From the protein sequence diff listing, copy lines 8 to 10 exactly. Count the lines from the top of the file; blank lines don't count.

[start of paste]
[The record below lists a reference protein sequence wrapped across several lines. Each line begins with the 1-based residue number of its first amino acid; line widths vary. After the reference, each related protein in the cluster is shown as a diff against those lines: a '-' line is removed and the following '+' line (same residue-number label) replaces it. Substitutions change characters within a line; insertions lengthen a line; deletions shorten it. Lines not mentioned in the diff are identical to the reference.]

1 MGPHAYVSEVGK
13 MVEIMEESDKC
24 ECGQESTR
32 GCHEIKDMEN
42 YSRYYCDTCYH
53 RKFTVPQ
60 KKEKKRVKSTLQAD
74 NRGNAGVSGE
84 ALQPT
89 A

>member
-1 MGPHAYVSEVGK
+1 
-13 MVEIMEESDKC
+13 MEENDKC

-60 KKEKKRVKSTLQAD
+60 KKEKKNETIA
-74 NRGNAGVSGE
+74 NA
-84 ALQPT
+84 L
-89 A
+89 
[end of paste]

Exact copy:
60 KKEKKRVKSTLQAD
74 NRGNAGVSGE
84 ALQPT